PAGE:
A friend who works near a Huggs have always mentioned about their coffee. On first sight, the Kopi seems a little pricey at $2.60 for a “Tall” cup — almost double the price of what one can get for a standard cup of Nanyang Kopi served at a local non-air conditioned coffeeshop; the bigger bummer is how those who prefers the iced option can only go for the “Grande” size with a price tag of $3.90. That being said, those doubts are were answered when I took a sip; their Kopi is probably one of the silkiest and smoothest Nanyang Kopi around — that smoothness almost akin to that of Kopi Gu You without the grease, or perhaps more comparable to the HK-style Milk Coffee without being particularly dilute in terms of flavour. Those who prefer their coffee a little sweeter can opt for the original level of sweetness (the baristas here do ask patrons about their preferred sweetness), though I would suppose that the “less sweet” version may suit me a little better; something which I might try the next time I am here.

While I was one who have easily just assumed Huggs as one of those commercial coffee places that lacked soul and character, Huggs Collective at Thomson Plaza was able to break that mould that formed in my head — a space that is created for the community be it simply for their patrons, or for local businesses alike. Coupled with their stellar coffee (at least we were impressed by their Kopi), it is little wonder how Huggs Coffee is filled with patrons even just slightly before their closing at 9pm with young families and middle-aged folks alike — armed with their beverages be it a Latte or a Kopi, getting their dose of Huggs before the day ends. Guess Huggs is probably where I would get my cuppa next time when I need one and pass by one now; and it would definitely be for their Kopi too!

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Orchard Towers is best known for its seedy reputation along the Singapore’s iconic shopping belt — so it’s pretty surprising to hear about Bean & Butter Cafe’s existence in the building that some dub the “four floors of whores”; a specialty coffee joint is probably one of the last things I would expect to be in this building anyway.

Apart from light bites and specialty coffee, Bean & Butter Cafe also serves up proper food such as sandwiches and waffles — items on the menu includes a smoked salmon sandwich, a crab roll, as well as several assorted home bakes that include muffins, basque burnt cheesecake and Ondeh Ondeh Madeleines amongst others.

What truly impressed me was their Orange Peel Black Cold Brew — one of the rare times that I have come across a flavoured bottled black cold brew. Steeped for 24 hours, the Orange Peel Black Cold Brew comes with candied orange peel for an additional note of sweetness. Whilst the usual cold brews tend to be heavy-bodied, the one here comes rather light — just as one could taste the floral notes of the coffee, the candied orange peel gives off a refreshing zing that carries a hint of sweetness, yet also comes with a clean finishing note; very enjoyable, and something which I am inclined to have again.

The folks behind Bean & Butter seemed to have been through quite a bit considering how the cafe was opened around two months ago — being situated at a spot that one would least expect to find a cafe at, not to mention having to have gone through dine-in restrictions as a result of the safety measures introduced in line with Phase 2 (Heightened Alert). They seem to know their coffee well, and are pretty hospitable — ready to share more about the process behind their cold brew coffee; a rare spot in town that coffee lovers will likely be able to appreciate. Will this be the start of a new era for Orchard Towers? Only time will be able to tell …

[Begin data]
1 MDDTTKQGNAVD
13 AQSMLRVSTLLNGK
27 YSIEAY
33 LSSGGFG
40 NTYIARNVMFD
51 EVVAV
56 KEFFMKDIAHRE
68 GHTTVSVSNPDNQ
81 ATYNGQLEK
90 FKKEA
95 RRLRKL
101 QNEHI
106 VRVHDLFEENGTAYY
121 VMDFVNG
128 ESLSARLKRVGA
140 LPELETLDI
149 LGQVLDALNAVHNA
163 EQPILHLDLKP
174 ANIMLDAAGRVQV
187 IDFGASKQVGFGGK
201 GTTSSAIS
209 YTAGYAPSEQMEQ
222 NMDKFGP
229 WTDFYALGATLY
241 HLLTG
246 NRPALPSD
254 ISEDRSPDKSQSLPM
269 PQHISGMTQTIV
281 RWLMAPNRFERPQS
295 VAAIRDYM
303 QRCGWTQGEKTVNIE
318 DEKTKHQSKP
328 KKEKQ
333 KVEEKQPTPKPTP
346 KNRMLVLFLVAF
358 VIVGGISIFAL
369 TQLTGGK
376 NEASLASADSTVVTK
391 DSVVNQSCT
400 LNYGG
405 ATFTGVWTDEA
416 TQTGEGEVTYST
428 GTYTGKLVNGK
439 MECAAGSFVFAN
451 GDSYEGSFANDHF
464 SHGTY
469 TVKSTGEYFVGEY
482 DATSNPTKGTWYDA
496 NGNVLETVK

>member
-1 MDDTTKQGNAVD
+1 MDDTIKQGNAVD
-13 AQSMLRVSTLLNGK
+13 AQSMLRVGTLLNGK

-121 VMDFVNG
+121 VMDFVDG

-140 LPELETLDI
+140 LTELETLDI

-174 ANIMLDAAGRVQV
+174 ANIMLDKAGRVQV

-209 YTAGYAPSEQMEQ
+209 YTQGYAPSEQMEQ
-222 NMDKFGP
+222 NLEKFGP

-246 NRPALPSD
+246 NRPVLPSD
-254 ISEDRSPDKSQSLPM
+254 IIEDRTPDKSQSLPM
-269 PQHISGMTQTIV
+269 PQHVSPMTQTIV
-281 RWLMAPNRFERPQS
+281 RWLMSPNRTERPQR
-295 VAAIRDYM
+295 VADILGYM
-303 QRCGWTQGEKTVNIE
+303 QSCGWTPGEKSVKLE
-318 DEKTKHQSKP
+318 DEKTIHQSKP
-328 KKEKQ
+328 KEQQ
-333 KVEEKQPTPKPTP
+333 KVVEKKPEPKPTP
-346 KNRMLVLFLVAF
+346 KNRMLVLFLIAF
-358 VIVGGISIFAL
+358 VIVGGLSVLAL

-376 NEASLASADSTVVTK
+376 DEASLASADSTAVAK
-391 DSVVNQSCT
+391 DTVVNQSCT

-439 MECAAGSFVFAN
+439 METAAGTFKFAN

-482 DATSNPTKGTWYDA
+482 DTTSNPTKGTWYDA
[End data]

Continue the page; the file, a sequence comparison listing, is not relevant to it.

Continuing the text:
Opened to much fanfare, Eatbox was a spot that I was expecting to see crowds at for lunch when we made our visit on a weekday afternoon whilst being back in the office — the concept is a permanent feature by the same folks behind Artbox, which used to hold their annual events being a pop-up creative market every year. It takes over the former premises of the now-defunct Xin Tekka, and houses quite a number of new and familiar brands such as The Butcher Bar (serving up burgers and rosti), Flash Coffee (serving up specialty coffee), Okinawa Nigri (serving up Onigirirazu), and Toni Yakiniku (serving up Japanese Donburi) amongst others.

There are quite a number of beverage options at Eatbox, but the Rose Latte from Ethos stood out the most — a stall that serves bottled beverages, including bottled coffee. There is no doubt in how there was an evident floral note that made it so alluring, yet with a distinct hint of caffeine that made it especially well-balanced with an earthy punch in its body. Something which I would absolutely go for again.

With quite the variety of options covering Japanese fare, Thai food, light bites and beverage options, Eatbox is one of those places that probably has something for everyone. That being said, do expect a smaller option of mains here — most of the stalls seemingly catering to smaller plates and desserts though there are sufficient options that makes one want to revisit Eatbox again. Looking forward to go for the burgers at The Butcher Bar next, not to mention how it does seem like a pretty convenient location for a more “hipster” lunch around the workplace if one is in the mood to splurge just a little.

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Up, down and everywhere around for food.